Yes, there are a lot of things that are important for effective training. Great coaching, partner practices, solo practices, eating well and so on. You also may have heard that it takes 10,000 hours of practice to truly master anything. Well, 10,000 hours will take a very long time to achieve if the only time you train your body is on the practice floor. Basically, no one masters anything completely if their only practice is in structured settings.
Think of it as learning a language. You could have a great teacher, and set aside time for practice sessions with other students, but when you go to a country where this language is the only one spoken, your progress will take off like a rocket because your use of that language is built into everything you do.
Now, use the same approach for your ballroom body. And, if you build ballroom “training” into everything you do, your 10,000 hours will add up in no time.
You know, the typical Non-Ballroom Standing Position:
Head is a bit forward; Neck is on a slight angle; Pelvis is behind your knees; making your butt stick out a bit; Shoulders are forward and might be pulled up; Profile line is like an ever so slight V on its side.
Ballroom Training “Standing” Position:
- Your head is squarely on top of your shoulders, which means your neck is straight, and may even feel a bit pulled back.
- Your pelvis is over your knees, which means that your butt is tucked in.
- Your shoulders blades are down (not back, just down), which opens up your chest.
- TIP: Add pulling in your gut a bit, and you will look slimmer, fitter, taller and more confident. You also work the muscles that will ultimately make it easier to keep this stance over time, and add to your ballroom body muscle memory.
Non-ballroom Walks definitely vary, but here is the observation of the majority ones:
Making a step first, then your body pulls forward, after a slight lag. Sometimes, an elevation could also be present, when one pushes off from the ball of the foot way too hard, creating a “bouncy” look to the walk.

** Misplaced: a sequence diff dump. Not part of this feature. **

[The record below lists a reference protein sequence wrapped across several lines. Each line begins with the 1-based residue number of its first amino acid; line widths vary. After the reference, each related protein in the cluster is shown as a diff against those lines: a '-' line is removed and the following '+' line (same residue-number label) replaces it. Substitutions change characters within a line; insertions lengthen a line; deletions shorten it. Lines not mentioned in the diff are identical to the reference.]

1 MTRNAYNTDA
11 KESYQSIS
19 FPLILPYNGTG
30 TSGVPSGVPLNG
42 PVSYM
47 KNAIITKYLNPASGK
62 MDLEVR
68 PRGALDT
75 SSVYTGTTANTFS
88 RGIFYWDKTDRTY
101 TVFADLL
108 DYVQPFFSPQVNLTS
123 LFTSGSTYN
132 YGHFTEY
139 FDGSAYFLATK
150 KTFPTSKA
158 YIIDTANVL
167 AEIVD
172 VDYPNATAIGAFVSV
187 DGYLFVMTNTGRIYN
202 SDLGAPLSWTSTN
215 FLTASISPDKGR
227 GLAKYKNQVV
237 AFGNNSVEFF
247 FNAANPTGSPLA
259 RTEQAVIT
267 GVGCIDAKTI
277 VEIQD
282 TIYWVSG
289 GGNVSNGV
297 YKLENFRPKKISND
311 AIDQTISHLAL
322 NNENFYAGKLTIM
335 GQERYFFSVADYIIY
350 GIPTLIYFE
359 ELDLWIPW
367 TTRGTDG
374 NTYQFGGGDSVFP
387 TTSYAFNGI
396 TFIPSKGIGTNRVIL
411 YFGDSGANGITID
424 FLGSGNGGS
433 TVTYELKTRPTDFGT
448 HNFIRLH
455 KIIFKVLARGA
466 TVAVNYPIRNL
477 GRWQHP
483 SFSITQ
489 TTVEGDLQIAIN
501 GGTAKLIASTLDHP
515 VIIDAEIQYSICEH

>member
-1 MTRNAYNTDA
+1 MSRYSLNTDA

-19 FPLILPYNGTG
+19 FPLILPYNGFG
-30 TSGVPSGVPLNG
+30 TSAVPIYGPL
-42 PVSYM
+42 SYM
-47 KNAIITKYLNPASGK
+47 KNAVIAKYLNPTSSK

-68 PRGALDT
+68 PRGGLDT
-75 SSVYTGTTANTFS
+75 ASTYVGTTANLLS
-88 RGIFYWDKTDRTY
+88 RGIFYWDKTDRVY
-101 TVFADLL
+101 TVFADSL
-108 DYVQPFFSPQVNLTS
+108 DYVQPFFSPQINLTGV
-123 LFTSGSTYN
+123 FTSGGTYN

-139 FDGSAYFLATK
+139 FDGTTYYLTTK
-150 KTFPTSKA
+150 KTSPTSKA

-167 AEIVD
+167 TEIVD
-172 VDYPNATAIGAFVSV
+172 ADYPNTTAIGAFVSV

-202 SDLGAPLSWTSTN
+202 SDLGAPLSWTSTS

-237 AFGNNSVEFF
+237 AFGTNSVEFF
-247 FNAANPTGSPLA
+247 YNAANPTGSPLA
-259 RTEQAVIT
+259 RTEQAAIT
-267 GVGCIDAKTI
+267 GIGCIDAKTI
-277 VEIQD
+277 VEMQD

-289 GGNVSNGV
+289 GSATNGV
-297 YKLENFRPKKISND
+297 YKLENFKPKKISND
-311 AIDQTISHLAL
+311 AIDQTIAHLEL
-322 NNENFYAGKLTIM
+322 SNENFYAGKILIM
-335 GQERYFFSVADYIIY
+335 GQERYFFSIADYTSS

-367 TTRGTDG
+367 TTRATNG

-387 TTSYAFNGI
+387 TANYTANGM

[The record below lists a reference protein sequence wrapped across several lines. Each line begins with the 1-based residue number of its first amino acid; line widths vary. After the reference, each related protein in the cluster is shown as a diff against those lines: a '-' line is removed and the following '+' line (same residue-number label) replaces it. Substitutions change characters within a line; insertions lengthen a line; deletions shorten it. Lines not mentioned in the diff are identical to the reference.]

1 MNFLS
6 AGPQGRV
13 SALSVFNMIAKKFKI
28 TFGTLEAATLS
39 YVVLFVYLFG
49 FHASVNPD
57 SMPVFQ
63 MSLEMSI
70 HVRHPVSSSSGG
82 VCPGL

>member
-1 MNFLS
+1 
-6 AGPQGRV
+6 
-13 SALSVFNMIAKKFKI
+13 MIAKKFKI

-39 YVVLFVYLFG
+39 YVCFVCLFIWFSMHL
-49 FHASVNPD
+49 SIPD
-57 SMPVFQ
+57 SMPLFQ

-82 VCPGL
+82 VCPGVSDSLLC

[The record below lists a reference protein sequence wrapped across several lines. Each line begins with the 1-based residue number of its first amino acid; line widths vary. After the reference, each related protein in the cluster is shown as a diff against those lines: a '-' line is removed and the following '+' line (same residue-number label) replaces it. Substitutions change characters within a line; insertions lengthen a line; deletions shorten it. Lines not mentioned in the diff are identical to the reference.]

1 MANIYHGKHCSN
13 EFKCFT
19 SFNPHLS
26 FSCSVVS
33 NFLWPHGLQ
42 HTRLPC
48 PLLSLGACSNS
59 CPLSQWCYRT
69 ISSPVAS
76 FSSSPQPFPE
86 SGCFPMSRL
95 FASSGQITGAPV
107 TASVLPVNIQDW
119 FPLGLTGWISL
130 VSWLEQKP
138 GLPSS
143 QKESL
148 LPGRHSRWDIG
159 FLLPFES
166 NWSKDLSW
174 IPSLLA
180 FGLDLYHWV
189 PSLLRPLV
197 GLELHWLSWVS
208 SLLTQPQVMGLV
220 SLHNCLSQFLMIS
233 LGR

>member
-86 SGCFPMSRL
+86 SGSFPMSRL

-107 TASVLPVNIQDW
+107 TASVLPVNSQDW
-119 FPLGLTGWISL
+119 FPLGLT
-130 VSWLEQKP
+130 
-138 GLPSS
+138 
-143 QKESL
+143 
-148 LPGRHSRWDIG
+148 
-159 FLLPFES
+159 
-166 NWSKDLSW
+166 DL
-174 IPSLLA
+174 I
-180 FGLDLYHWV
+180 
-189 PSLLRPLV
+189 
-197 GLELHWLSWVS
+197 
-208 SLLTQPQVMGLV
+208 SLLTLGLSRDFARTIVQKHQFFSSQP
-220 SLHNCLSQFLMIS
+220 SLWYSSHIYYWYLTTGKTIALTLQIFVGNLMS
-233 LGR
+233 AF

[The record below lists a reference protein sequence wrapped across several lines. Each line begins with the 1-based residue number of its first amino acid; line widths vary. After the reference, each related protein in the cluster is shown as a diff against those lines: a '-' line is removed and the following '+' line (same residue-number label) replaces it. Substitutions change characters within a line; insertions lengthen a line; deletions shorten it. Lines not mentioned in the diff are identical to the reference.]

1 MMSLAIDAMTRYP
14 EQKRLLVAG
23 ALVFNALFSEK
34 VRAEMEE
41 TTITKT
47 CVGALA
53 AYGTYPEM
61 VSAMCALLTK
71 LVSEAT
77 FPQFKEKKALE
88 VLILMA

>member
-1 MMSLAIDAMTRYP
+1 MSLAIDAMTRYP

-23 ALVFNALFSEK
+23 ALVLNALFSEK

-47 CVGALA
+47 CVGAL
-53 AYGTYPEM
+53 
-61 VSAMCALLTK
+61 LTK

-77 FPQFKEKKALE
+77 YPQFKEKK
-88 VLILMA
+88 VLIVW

Ballroom Training “Walk”:
- Your body (Upper body & lower body) move forward as one piece, with no real lag between your step and the movement of your entire body.
- The swing of the arms is natural, yet, it is your body that starts the directional movement.
- TIP: This will be easier if you have the, mentioned above, Ballroom Training Standing Position. Your thigh and butt muscles will also work a bit more with this type of walk, which will, subsequently, develop their shape and strength for your dancing.
- You just sit… And then, you slide your hips forward, create a gap between your hips and the back of the chair. And … rest your head forward. Yeah.
Ballroom Training “Sitting” Position:
- Whenever you can, as an exercise, while you are sitting, lift your feet slightly off the ground and hold it.
- Even better, lift and extend your legs fully, and hold them for at least 30 seconds.
- Better still, point your toes trying to make a perfectly straight line from the front of your calves through the top of your foot, and hold it. This exercise will work out some of the key muscles for prefect ballroom legs and lines.
- TIP: You can also strengthen your ever important ankles by moving your toes in circles. Remember, whether you are a leader or follower, shaky ankles mean shaky dancing, so it is well worth a little of your sitting time every day to make them strong.
There are, of course, various positions to sleep in, such as the “Freefaller”, “Starfish” and the “Soldier”. But, do they really give you a good night rest + exercise your proper posture at the same time?
Ballroom Training “Sleeping”:
- If you sleep on your back, have an extra pillow under your knees.
- If you sleep on either of your sides, have a pillow between your knees, a pillow under your head and an extra pillow to hug
- This might seem like a weird training suggestion, but how you rest and stretch is important for your ballroom dance training too. Keep in mind, a pillow too big (or too small) can mis-align your spine.
- TIP: Sleeping on a completely flat surface, preferably on your back and for a short period of time, can help to relax most muscles in your body.